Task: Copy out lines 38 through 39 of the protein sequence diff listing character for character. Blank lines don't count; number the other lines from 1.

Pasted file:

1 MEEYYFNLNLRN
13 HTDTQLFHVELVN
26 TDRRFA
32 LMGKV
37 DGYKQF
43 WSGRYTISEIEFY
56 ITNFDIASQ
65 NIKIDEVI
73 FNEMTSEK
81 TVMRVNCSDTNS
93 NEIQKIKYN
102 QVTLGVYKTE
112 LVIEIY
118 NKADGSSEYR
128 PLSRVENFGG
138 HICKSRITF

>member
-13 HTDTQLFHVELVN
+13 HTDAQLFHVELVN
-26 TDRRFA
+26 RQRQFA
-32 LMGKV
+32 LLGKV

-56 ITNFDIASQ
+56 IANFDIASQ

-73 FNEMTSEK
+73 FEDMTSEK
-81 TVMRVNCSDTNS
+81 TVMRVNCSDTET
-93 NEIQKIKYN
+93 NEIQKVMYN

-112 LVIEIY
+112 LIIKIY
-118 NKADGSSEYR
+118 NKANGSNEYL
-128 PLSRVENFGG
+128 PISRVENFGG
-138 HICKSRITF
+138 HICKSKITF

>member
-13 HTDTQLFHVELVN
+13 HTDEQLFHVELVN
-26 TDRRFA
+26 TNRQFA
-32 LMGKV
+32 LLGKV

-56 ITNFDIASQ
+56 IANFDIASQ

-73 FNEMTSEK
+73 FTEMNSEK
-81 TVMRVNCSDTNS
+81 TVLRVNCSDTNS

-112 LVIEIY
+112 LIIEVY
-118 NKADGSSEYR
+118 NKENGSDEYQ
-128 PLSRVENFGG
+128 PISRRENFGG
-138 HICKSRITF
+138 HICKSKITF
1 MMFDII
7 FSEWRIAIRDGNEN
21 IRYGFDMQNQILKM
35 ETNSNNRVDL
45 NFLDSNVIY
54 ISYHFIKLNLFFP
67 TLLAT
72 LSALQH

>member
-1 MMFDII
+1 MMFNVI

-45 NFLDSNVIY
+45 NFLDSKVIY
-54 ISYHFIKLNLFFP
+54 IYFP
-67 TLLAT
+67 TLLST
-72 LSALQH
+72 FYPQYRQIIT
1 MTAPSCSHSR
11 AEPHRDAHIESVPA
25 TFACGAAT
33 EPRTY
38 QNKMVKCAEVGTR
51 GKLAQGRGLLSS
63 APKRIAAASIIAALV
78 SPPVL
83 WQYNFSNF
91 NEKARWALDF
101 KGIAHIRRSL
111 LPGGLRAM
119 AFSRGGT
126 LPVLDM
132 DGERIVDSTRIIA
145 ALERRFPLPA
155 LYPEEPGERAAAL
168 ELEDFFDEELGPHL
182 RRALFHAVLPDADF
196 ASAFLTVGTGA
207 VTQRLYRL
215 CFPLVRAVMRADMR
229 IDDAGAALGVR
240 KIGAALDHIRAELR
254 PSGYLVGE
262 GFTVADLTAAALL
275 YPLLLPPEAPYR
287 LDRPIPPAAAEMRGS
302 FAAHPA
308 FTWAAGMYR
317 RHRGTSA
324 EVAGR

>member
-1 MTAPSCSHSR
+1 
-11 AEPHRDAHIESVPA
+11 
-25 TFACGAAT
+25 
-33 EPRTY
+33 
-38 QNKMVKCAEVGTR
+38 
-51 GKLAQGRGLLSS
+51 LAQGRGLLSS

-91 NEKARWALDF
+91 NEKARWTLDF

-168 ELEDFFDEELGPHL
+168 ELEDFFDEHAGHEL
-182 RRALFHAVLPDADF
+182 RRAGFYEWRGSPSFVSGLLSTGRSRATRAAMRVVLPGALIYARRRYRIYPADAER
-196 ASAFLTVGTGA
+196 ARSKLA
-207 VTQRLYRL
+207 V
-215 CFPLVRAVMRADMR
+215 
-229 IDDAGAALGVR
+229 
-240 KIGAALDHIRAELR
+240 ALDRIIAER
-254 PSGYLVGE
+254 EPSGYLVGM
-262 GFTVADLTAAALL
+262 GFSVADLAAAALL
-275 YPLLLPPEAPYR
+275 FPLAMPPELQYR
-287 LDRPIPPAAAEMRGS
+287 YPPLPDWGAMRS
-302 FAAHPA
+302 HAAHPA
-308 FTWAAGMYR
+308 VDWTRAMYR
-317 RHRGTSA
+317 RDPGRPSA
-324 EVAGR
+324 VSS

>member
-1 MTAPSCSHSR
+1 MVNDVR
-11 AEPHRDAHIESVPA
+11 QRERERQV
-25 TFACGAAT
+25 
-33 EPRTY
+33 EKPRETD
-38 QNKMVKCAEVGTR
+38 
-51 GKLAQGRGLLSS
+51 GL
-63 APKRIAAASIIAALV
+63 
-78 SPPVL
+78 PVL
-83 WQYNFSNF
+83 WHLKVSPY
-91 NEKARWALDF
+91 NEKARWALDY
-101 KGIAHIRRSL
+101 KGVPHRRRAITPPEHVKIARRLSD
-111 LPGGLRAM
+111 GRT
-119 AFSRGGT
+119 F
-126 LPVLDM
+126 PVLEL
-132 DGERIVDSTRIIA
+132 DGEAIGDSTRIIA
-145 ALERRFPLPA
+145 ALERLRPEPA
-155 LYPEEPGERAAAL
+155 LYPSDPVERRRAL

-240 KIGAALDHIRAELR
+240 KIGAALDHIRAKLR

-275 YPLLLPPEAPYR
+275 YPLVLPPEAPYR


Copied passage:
-138 HICKSRITF
+138 HICKSKITF